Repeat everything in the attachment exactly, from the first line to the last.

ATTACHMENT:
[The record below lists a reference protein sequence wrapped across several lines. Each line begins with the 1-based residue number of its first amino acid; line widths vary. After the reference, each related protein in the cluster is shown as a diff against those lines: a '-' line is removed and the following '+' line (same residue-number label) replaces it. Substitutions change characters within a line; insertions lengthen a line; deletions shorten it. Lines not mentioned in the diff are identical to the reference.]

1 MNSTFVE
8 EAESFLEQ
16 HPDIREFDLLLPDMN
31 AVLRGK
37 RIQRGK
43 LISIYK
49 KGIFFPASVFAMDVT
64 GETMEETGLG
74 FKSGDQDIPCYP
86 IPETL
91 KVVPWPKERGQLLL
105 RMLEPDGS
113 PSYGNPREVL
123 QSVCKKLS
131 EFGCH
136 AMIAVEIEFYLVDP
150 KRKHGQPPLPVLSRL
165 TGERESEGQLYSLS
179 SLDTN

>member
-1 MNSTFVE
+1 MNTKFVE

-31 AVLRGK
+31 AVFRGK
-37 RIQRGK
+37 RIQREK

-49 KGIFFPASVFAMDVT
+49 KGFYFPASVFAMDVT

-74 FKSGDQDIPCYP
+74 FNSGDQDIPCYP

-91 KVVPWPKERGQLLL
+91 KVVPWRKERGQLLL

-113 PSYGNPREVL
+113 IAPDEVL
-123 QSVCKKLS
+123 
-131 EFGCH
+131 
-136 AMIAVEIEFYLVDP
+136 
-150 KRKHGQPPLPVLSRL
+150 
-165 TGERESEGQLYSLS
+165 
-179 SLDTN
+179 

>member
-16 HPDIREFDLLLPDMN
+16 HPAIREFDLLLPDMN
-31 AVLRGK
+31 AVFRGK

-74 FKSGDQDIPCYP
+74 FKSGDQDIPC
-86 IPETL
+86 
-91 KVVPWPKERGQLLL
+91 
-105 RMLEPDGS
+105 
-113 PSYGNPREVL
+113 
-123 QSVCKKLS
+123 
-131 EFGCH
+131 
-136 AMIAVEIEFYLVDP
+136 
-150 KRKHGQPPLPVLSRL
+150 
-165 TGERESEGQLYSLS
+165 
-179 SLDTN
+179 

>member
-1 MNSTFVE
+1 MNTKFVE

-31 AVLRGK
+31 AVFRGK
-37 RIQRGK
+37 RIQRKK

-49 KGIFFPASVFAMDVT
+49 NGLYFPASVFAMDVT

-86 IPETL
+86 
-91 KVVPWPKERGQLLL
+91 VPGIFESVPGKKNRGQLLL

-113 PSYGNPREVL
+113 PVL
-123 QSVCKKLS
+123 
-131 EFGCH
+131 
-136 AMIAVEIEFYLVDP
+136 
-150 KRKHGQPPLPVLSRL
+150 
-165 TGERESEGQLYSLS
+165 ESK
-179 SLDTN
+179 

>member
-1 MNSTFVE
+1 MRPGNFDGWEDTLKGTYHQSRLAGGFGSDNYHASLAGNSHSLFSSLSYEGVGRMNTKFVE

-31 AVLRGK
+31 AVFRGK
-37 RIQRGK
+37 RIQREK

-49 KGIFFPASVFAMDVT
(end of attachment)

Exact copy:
[The record below lists a reference protein sequence wrapped across several lines. Each line begins with the 1-based residue number of its first amino acid; line widths vary. After the reference, each related protein in the cluster is shown as a diff against those lines: a '-' line is removed and the following '+' line (same residue-number label) replaces it. Substitutions change characters within a line; insertions lengthen a line; deletions shorten it. Lines not mentioned in the diff are identical to the reference.]

1 MNSTFVE
8 EAESFLEQ
16 HPDIREFDLLLPDMN
31 AVLRGK
37 RIQRGK
43 LISIYK
49 KGIFFPASVFAMDVT
64 GETMEETGLG
74 FKSGDQDIPCYP
86 IPETL
91 KVVPWPKERGQLLL
105 RMLEPDGS
113 PSYGNPREVL
123 QSVCKKLS
131 EFGCH
136 AMIAVEIEFYLVDP
150 KRKHGQPPLPVLSRL
165 TGERESEGQLYSLS
179 SLDTN

>member
-1 MNSTFVE
+1 MNTKFVE

-31 AVLRGK
+31 AVFRGK
-37 RIQRGK
+37 RIQREK

-49 KGIFFPASVFAMDVT
+49 KGFYFPASVFAMDVT

-74 FKSGDQDIPCYP
+74 FNSGDQDIPCYP

-91 KVVPWPKERGQLLL
+91 KVVPWRKERGQLLL

-113 PSYGNPREVL
+113 IAPDEVL
-123 QSVCKKLS
+123 
-131 EFGCH
+131 
-136 AMIAVEIEFYLVDP
+136 
-150 KRKHGQPPLPVLSRL
+150 
-165 TGERESEGQLYSLS
+165 
-179 SLDTN
+179 

>member
-16 HPDIREFDLLLPDMN
+16 HPAIREFDLLLPDMN
-31 AVLRGK
+31 AVFRGK

-74 FKSGDQDIPCYP
+74 FKSGDQDIPC
-86 IPETL
+86 
-91 KVVPWPKERGQLLL
+91 
-105 RMLEPDGS
+105 
-113 PSYGNPREVL
+113 
-123 QSVCKKLS
+123 
-131 EFGCH
+131 
-136 AMIAVEIEFYLVDP
+136 
-150 KRKHGQPPLPVLSRL
+150 
-165 TGERESEGQLYSLS
+165 
-179 SLDTN
+179 

>member
-1 MNSTFVE
+1 MNTKFVE

-31 AVLRGK
+31 AVFRGK
-37 RIQRGK
+37 RIQRKK

-49 KGIFFPASVFAMDVT
+49 NGLYFPASVFAMDVT

-86 IPETL
+86 
-91 KVVPWPKERGQLLL
+91 VPGIFESVPGKKNRGQLLL

-113 PSYGNPREVL
+113 PVL
-123 QSVCKKLS
+123 
-131 EFGCH
+131 
-136 AMIAVEIEFYLVDP
+136 
-150 KRKHGQPPLPVLSRL
+150 
-165 TGERESEGQLYSLS
+165 ESK
-179 SLDTN
+179 

>member
-1 MNSTFVE
+1 MRPGNFDGWEDTLKGTYHQSRLAGGFGSDNYHASLAGNSHSLFSSLSYEGVGRMNTKFVE

-31 AVLRGK
+31 AVFRGK
-37 RIQRGK
+37 RIQREK

-49 KGIFFPASVFAMDVT